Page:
“Negligence per se” is a legal doctrine whereby an act is considered negligent if the act violates a statute. It’s an important doctrine to understand because, if it applies to your personal injury lawsuit, you won’t have to prove fault as much as you normally would to receive compensation.
Let’s take a closer look.
What is negligence per se?
In a traditional negligence case, you must prove the following 3 elements:
- The defendant owed you a duty of care,
- The defendant breached the duty of care, and
- You were injured and incurred damages as a result of the defendant’s breach.
The first 2 elements can be difficult to prove.
In some cases, it’s clear that a defendant owed you a duty of care and that their actions breached that duty of care. But in other cases, it’s less obvious. Either way, the elements must be proven (and that takes time and money).
However, if the doctrine of negligence per se applies, the defendant’s act serves to establish the first 2 elements automatically. In other words, you won’t have to prove that the defendant owed you a duty of care or that the defendant breached the duty of care. All you’ll need to prove is that the breach caused your injuries.
When does negligence per se apply?
In the vast majority of jurisdictions, negligence per se applies if:
- The defendant violated a statute or regulation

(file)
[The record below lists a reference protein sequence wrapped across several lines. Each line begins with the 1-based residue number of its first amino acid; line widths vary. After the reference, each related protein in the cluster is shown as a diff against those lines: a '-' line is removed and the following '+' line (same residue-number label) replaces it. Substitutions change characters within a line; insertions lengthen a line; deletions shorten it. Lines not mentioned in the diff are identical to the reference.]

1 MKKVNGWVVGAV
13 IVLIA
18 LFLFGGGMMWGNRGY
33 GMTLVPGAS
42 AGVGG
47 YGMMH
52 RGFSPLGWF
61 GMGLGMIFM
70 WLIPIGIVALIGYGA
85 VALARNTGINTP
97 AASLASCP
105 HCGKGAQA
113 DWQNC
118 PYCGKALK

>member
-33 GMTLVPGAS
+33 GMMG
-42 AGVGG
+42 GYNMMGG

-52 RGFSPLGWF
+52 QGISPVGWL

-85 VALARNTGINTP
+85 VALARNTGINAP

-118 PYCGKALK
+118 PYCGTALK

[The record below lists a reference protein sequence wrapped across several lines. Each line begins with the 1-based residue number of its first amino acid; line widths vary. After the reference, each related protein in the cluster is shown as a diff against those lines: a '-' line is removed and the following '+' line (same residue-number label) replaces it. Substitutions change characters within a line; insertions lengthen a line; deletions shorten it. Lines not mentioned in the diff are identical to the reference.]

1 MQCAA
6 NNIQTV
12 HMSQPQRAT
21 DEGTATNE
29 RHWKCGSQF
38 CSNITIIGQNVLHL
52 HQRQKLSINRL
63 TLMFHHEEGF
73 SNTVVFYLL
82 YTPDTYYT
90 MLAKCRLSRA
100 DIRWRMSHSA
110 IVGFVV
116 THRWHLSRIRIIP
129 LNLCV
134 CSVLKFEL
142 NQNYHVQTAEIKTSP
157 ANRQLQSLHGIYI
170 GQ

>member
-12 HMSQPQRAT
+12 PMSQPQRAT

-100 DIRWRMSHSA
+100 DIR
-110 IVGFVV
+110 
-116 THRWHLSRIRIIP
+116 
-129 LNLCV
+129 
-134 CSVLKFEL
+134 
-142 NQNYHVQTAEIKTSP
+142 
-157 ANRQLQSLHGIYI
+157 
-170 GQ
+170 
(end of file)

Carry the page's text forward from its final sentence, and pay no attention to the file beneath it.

- The intent of the statute or regulation was the prevention of the injury that ended up occurring
- The injured person is counted in the class of people the law was intended to protect
Examples of negligence per se
Still confused about whether negligence per se applies to your case?
Here are 2 examples:
In the state of Arizona, a statute requires all vehicles to come to a complete stop at a “school crossing” during school hours. The intent of the law is to keep pedestrians safe from vehicles using the road.
One morning, a teacher uses a school crossing during school hours. A driver fails to stop at the crossing and collides with the teacher. The teacher sustains a serious back injury.
In this example, negligence per se would apply because (1) the driver violated a statute (i.e., the school crossing statute), (2) the intent of the statute was to prevent the injury that occurred (i.e., a pedestrian getting hit by a car), and (3) the teacher was in the class of people the law was intended to protect (i.e., pedestrians).
In California, a statute requires that all livestock being transported by boat must be kept in pens. The statute was enacted to prevent the spread of infection among animals.
A California ship was transporting sheep. During a severe storm, several sheep washed overboard. The owner of the sheep sued the shipping company. The owner argued that had the sheep been secured in pens, they wouldn’t have been washed overboard.
In this example, negligence per se would NOT apply because, even though the shipping company violated the statute, the injury that occurred (getting washed overboard) was not the injury the statute was intended to prevent (getting an infection).
Think negligence per se might apply to your case? Not sure if it applies?
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